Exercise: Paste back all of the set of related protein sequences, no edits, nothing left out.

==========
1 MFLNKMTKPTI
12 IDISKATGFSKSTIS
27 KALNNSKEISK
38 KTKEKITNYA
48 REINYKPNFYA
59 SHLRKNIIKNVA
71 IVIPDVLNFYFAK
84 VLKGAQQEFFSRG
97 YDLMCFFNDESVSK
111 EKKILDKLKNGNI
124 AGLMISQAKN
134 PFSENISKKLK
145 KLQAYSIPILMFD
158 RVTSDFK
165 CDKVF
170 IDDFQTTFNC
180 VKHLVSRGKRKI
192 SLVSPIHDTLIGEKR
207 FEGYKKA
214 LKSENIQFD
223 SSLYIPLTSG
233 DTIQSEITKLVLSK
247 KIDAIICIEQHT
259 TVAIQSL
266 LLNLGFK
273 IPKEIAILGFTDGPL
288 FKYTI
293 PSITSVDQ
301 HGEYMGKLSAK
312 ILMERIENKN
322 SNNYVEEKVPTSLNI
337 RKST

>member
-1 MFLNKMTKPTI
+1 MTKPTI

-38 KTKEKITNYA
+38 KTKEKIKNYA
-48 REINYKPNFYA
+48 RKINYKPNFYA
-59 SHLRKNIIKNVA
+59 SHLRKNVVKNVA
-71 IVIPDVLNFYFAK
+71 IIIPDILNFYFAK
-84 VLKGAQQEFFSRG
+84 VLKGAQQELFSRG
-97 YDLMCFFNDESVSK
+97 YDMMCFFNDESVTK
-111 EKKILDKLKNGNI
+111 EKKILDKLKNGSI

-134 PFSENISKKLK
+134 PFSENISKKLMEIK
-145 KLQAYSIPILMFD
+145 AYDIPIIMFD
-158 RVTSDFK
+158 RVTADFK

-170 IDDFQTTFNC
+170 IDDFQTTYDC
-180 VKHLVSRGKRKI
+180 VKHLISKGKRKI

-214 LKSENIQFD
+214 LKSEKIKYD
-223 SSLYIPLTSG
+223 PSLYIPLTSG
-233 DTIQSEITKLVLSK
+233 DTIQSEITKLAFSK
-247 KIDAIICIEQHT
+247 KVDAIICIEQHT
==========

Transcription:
1 MFLNKMTKPTI
12 IDISKATGFSKSTIS
27 KALNNSKEISK
38 KTKEKITNYA
48 REINYKPNFYA
59 SHLRKNIIKNVA
71 IVIPDVLNFYFAK
84 VLKGAQQEFFSRG
97 YDLMCFFNDESVSK
111 EKKILDKLKNGNI
124 AGLMISQAKN
134 PFSENISKKLK
145 KLQAYSIPILMFD
158 RVTSDFK
165 CDKVF
170 IDDFQTTFNC
180 VKHLVSRGKRKI
192 SLVSPIHDTLIGEKR
207 FEGYKKA
214 LKSENIQFD
223 SSLYIPLTSG
233 DTIQSEITKLVLSK
247 KIDAIICIEQHT
259 TVAIQSL
266 LLNLGFK
273 IPKEIAILGFTDGPL
288 FKYTI
293 PSITSVDQ
301 HGEYMGKLSAK
312 ILMERIENKN
322 SNNYVEEKVPTSLNI
337 RKST

>member
-1 MFLNKMTKPTI
+1 MTKPTI

-38 KTKEKITNYA
+38 KTKEKIKNYA
-48 REINYKPNFYA
+48 RKINYKPNFYA
-59 SHLRKNIIKNVA
+59 SHLRKNVVKNVA
-71 IVIPDVLNFYFAK
+71 IIIPDILNFYFAK
-84 VLKGAQQEFFSRG
+84 VLKGAQQELFSRG
-97 YDLMCFFNDESVSK
+97 YDMMCFFNDESVTK
-111 EKKILDKLKNGNI
+111 EKKILDKLKNGSI

-134 PFSENISKKLK
+134 PFSENISKKLMEIK
-145 KLQAYSIPILMFD
+145 AYDIPIIMFD
-158 RVTSDFK
+158 RVTADFK

-170 IDDFQTTFNC
+170 IDDFQTTYDC
-180 VKHLVSRGKRKI
+180 VKHLISKGKRKI

-214 LKSENIQFD
+214 LKSEKIKYD
-223 SSLYIPLTSG
+223 PSLYIPLTSG
-233 DTIQSEITKLVLSK
+233 DTIQSEITKLAFSK
-247 KIDAIICIEQHT
+247 KVDAIICIEQHT